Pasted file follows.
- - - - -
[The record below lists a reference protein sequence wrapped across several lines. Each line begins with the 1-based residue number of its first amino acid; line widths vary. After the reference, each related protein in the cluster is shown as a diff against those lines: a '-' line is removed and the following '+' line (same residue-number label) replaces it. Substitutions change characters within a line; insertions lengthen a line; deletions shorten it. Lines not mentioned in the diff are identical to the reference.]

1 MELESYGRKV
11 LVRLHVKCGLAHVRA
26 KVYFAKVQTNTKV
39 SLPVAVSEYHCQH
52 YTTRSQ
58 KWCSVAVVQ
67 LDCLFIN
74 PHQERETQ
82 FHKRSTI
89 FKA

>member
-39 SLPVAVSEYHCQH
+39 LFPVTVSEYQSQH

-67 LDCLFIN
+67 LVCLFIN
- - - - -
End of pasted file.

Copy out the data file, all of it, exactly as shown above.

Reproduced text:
[The record below lists a reference protein sequence wrapped across several lines. Each line begins with the 1-based residue number of its first amino acid; line widths vary. After the reference, each related protein in the cluster is shown as a diff against those lines: a '-' line is removed and the following '+' line (same residue-number label) replaces it. Substitutions change characters within a line; insertions lengthen a line; deletions shorten it. Lines not mentioned in the diff are identical to the reference.]

1 MELESYGRKV
11 LVRLHVKCGLAHVRA
26 KVYFAKVQTNTKV
39 SLPVAVSEYHCQH
52 YTTRSQ
58 KWCSVAVVQ
67 LDCLFIN
74 PHQERETQ
82 FHKRSTI
89 FKA

>member
-39 SLPVAVSEYHCQH
+39 LFPVTVSEYQSQH

-67 LDCLFIN
+67 LVCLFIN